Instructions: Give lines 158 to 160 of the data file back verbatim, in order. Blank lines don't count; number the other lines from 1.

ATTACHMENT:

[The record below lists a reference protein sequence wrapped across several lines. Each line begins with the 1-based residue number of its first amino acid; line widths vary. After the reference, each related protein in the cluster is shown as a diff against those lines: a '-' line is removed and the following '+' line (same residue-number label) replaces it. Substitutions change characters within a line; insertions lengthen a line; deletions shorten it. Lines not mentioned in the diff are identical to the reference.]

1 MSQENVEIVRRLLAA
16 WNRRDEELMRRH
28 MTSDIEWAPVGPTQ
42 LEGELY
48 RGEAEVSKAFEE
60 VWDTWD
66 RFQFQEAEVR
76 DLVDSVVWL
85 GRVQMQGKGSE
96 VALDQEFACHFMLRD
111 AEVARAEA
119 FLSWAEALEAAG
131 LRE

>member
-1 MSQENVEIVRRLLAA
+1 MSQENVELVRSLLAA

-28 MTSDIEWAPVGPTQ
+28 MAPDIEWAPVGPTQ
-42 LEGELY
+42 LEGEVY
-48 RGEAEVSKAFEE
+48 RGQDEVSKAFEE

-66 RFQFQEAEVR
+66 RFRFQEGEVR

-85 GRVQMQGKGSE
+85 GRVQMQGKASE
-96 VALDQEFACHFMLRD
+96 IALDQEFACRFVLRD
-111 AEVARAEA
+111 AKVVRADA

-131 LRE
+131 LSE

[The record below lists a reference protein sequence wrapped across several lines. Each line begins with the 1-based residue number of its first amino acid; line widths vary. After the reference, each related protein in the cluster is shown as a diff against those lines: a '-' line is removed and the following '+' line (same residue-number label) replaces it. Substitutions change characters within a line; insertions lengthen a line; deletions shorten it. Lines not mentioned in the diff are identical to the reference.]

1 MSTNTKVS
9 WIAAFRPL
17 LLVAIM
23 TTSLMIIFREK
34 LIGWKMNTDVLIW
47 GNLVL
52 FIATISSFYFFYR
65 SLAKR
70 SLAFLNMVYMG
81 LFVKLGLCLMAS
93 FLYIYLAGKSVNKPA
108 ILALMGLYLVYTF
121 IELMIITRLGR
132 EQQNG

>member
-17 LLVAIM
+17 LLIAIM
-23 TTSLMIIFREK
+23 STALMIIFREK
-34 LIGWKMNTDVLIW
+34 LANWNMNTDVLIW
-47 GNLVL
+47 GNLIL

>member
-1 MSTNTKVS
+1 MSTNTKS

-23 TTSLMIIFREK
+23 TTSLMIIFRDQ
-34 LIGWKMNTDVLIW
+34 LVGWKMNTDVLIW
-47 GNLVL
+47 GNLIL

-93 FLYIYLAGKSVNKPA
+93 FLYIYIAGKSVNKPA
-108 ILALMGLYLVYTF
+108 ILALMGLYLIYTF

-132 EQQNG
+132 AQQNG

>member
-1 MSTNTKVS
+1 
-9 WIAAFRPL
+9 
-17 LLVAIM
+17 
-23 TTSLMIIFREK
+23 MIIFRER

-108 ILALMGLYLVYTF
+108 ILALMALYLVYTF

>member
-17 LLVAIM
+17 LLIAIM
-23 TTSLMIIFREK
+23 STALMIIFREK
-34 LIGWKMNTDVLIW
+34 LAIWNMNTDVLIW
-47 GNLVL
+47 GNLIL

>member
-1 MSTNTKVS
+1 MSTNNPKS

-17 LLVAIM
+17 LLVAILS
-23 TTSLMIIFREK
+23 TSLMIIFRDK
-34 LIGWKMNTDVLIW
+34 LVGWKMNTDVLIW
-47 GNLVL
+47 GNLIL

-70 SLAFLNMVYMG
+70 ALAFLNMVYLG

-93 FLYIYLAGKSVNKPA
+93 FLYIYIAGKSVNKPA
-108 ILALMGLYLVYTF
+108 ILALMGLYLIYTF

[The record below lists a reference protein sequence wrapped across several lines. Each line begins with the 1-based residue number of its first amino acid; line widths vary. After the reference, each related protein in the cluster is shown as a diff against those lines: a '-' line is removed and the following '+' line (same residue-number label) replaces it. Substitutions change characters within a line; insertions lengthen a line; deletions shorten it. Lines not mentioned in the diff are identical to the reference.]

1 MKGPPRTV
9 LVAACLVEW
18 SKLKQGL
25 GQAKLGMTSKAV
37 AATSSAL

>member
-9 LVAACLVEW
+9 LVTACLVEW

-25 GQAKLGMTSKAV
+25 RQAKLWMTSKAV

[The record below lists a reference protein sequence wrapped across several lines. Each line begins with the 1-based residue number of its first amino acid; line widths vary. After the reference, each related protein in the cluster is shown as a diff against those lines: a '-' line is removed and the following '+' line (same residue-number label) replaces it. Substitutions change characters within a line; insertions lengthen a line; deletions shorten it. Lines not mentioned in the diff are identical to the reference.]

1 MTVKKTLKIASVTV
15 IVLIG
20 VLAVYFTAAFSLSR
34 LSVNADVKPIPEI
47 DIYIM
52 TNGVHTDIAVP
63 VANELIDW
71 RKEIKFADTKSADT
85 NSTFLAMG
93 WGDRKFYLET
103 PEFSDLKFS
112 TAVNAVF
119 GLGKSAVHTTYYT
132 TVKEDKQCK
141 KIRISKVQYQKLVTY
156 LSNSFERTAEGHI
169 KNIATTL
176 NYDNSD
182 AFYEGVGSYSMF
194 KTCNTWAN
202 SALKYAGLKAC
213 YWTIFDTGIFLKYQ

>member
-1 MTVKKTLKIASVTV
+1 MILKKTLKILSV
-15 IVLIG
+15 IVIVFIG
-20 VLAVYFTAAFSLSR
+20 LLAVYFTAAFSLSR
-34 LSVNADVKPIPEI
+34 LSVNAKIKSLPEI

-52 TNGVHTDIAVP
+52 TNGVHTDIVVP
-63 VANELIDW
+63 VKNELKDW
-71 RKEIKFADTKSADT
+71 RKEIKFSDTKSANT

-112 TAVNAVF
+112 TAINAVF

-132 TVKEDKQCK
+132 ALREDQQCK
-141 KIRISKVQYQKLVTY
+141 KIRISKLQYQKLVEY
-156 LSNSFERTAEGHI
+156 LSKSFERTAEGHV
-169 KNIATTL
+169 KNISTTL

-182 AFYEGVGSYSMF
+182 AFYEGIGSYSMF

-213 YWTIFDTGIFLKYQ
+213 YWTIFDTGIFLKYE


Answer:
+71 RKEIKFSDTKSANT

-112 TAVNAVF
+112 TAINAVF